The cost of hosting a national political convention in 2008 is so astronomical that Orange County Mayor Rich Crotty and Orlando Mayor Buddy Dyer may pass on the chance, officials said Wednesday. The mayors learned Wednesday that their already high estimates of about $78 million to put on a four-day convention weren't nearly high enough. The total could actually well surpass $100 million.

Among the expenses: building a 15,000-seat arena, complete with skyboxes, inside the Orange County Convention Center -- then tearing it down after the politicos leave town. Estimated cost: $15 million. And that's just to start. "That's $15 million for four days of use," Crotty said. "There's no final answer yet, but the hill turns out to be a little bit steeper of a climb than we first thought."
Orlando was already at a big disadvantage as they were proposing the Orlando Convention Center as the facility to begin with. I wrote back in February:
If Orlando is offering the Orange County Convention Center as the venue, they're going to have a problem with the Democratic bid. The DNC has clearly stated that they require a "bowl arena with seating for 25,000". The Democrats haven't been in a "convention hall" setting since San Francisco in 1984, and they don't want to go back. There's less seating, bad sightlines for any far-away seats, and no existing skyboxes to entertain the VIPs.
I didn't even mention the additional cost of putting an "arena" inside a convention center. Back to the Sentinel article:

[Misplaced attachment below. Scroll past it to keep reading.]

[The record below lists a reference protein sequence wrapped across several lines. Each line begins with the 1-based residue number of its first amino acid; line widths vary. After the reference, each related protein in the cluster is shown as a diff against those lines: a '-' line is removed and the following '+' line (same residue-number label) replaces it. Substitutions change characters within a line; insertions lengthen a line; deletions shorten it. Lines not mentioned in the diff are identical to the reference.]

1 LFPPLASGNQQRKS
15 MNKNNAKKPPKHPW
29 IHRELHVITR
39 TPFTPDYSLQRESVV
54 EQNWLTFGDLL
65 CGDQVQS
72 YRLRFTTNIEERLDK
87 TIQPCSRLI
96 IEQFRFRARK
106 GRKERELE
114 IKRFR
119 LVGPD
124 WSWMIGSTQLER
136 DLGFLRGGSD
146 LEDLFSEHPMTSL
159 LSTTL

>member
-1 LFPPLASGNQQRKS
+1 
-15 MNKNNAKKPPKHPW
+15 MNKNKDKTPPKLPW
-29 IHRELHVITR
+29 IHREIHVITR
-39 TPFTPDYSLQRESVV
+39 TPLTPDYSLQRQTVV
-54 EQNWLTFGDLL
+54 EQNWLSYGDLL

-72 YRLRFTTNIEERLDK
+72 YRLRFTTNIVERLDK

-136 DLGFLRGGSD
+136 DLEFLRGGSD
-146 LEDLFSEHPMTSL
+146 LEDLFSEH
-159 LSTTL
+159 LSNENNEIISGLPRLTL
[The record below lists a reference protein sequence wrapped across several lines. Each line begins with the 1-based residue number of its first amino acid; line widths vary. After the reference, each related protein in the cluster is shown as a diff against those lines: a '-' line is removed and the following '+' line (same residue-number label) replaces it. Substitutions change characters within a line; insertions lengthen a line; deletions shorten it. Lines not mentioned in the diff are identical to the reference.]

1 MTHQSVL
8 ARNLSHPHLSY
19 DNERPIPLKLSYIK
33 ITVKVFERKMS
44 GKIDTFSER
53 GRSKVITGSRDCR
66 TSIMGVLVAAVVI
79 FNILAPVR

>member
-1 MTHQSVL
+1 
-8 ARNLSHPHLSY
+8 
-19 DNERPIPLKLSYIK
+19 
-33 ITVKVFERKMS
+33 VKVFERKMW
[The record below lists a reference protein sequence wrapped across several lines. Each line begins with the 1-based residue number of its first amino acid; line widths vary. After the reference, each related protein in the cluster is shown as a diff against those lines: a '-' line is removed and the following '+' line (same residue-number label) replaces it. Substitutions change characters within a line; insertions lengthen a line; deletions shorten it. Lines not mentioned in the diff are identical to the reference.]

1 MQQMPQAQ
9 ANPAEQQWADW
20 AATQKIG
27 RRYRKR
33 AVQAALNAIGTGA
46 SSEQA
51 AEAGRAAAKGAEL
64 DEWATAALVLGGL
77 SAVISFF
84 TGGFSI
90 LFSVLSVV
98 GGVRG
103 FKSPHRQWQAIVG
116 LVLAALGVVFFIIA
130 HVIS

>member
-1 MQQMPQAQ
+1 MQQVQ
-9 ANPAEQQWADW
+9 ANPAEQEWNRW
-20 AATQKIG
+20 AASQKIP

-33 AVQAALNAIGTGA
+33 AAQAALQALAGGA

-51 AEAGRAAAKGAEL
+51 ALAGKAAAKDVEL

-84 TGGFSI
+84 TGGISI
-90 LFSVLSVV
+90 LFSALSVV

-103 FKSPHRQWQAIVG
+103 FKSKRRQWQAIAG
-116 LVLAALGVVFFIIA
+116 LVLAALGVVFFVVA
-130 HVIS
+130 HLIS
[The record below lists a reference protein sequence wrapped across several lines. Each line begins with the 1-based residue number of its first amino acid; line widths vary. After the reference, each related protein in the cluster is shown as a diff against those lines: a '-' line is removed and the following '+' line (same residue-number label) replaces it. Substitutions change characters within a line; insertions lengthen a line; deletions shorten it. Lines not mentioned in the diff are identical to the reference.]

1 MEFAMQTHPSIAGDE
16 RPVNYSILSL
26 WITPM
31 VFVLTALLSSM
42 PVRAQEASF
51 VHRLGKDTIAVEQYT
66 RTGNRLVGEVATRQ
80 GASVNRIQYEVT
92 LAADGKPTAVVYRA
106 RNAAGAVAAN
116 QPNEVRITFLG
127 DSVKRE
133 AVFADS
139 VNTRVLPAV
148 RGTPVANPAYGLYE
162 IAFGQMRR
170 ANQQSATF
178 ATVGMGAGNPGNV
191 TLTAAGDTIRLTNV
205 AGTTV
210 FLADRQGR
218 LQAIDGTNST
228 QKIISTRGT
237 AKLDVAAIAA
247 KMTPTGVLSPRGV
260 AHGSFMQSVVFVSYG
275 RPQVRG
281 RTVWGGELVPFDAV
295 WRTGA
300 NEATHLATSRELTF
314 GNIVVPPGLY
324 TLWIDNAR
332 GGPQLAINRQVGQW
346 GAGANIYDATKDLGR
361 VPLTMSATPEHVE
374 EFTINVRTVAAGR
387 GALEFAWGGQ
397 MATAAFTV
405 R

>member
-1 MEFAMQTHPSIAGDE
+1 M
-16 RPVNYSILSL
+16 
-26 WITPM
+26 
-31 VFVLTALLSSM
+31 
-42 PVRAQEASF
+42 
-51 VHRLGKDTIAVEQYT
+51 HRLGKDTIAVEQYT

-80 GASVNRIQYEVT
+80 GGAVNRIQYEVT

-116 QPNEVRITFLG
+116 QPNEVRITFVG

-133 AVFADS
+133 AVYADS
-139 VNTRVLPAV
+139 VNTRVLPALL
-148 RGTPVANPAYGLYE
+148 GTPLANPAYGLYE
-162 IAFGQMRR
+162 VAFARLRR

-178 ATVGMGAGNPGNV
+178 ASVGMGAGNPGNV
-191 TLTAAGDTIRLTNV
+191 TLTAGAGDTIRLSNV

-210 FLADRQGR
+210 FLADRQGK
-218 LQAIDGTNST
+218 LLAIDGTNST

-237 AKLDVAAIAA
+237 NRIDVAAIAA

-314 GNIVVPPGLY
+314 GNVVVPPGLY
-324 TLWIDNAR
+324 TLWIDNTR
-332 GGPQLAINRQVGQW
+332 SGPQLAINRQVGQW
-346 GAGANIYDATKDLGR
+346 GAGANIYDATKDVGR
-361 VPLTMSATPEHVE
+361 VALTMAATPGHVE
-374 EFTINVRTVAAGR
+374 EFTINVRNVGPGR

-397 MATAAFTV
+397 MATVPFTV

Crotty's chief of staff and others on a local GOP planning committee attended a workshop Tuesday in Washington, D.C., where Republican organizers briefed potential host cities about their needs.

Both parties have a long list of requirements, including enough hotel rooms and convention space to accommodate more than 35,000 party delegates and political and business heavyweights, along with thousands of reporters from around the globe.

Crotty's staffers were told that GOP officials would want both of the Orange County Convention Center's buildings, torpedoing the possibility of hosting trade groups and other conventions in one building at the same time.

Crotty's staffers were told that GOP officials would want both of the Orange County Convention Center's buildings, torpedoing the possibility of hosting trade groups and other conventions in one building at the same time.
I'm sure the Democrats would want the same.
Both parties want access to the center for about three months for setup. The convention center schedules events 10 years or more in advance, and canceling shows that have already been booked would be a huge loss, center deputy manager Kathleen Canning said.

"We certainly could not take both buildings out of commission for that length of time. You're talking about an economic loss of a couple hundred million dollars," Canning said.